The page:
bull call spread - if markets closed, how do I know if I need to exercise

Discussion in 'Options' started by elite74, Jun 28, 2013.

  1. elite74


    Say I have a bull call spread, a large number of contracts in UVXY, and then for some reason the markets get closed during the day of options expiration (9/11 example).

    How would I know if I need to exercise the long portion of my contracts to protect the contracts I wrote?
  2. When you get assigned on a short option I believe they'll exercise your long to meet the obligation of the short assignment. In the case of a bull call spread you'd only be assigned if the market is above the short strike in which case you're at max profit for the spread.

    In other words as long as you have a hedge in place you're safe.
  3. http://www.optionseducation.org/strategies_advanced_concepts/strategies/bull_call_spread.html

    "Assignment Risk

    Yes. Early assignment, while possible at any time, generally occurs only when the stock goes ex-dividend. Be warned, however, that using the long call to cover the short call assignment will require establishing a short stock position for one business day, due to the delay in assignment notification.

    And be aware, any situation where a stock is involved in a restructuring or capitalization event, such as for example a merger, takeover, spin-off or special dividend, could completely upset typical expectations regarding early exercise of options on the stock.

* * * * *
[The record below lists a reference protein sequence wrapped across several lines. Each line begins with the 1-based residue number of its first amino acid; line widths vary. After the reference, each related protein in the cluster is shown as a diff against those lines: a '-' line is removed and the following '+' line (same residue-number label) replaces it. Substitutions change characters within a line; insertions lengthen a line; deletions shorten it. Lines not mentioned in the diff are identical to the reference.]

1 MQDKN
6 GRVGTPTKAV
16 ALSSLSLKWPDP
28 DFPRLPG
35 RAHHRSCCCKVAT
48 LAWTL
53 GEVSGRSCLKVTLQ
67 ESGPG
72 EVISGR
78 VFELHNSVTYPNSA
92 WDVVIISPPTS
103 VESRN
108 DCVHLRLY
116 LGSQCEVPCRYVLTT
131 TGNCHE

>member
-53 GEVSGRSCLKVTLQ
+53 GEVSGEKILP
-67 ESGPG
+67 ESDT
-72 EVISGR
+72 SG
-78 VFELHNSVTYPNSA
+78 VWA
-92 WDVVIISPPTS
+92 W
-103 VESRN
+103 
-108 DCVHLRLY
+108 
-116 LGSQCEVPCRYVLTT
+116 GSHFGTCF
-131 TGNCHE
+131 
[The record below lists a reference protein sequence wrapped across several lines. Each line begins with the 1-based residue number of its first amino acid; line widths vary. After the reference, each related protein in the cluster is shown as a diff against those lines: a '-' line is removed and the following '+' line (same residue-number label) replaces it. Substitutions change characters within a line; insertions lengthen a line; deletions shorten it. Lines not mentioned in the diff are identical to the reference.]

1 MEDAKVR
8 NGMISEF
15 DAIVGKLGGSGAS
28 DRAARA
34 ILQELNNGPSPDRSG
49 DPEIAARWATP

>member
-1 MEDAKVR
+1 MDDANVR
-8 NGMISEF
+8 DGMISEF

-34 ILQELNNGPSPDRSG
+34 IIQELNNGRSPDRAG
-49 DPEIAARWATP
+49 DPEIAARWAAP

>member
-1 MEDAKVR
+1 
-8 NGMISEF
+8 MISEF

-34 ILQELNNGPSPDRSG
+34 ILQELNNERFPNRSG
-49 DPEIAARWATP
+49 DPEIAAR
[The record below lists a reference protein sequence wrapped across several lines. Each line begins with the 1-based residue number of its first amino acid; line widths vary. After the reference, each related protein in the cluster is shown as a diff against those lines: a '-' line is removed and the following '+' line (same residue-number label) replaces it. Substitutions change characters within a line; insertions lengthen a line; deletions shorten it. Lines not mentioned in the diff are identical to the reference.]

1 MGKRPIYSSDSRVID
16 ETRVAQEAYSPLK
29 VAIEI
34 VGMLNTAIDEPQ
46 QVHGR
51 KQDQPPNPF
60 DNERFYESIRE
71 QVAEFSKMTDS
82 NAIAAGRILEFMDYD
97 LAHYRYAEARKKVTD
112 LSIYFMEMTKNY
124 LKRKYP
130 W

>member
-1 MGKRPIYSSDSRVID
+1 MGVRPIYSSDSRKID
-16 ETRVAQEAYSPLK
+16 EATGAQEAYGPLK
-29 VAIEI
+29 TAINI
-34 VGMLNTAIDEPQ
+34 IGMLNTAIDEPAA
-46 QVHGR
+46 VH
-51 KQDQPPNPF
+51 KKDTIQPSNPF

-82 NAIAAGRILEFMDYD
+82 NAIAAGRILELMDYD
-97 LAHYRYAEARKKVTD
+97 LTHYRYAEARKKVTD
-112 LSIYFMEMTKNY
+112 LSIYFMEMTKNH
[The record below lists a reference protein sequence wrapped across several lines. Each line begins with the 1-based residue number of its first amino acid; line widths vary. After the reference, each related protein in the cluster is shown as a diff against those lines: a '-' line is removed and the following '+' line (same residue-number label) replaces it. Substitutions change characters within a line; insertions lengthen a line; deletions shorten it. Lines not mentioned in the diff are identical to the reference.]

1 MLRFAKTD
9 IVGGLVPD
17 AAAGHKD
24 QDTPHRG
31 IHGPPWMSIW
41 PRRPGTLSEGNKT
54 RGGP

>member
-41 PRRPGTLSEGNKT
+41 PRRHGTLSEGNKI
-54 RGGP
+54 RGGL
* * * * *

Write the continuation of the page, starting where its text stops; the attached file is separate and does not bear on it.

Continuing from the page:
Expiration Risk

    Yes. If held into expiration this strategy entails added risk. The investor cannot know for sure until the following Monday whether or not the short call was assigned. The problem is most acute if the stock was is trading just below, at, or just above the short call strike.

    Assume that the long call is in-the-money, and that the short call is roughly at-the-money. Exercise (stock purchase) is certain, but assignment (stock sale) isn't. If the investor guesses wrong, the new position on Monday will be wrong, too. Say, assignment is expected but fails to occur; the investor will unexpectedly be long the stock on the following Monday, subject to an adverse move in the stock over the weekend. Now assume the investor bet against assignment and sold the stock in the market instead; come Monday, if assignment occurred, the investor has sold the same shares twice for a net short stock position, and is exposed to a rally in the stock price.

    Two ways to prepare: close the spread out early, or be prepared for either outcome on Monday. Either way, it's important to monitor the stock, especially over the last day of trading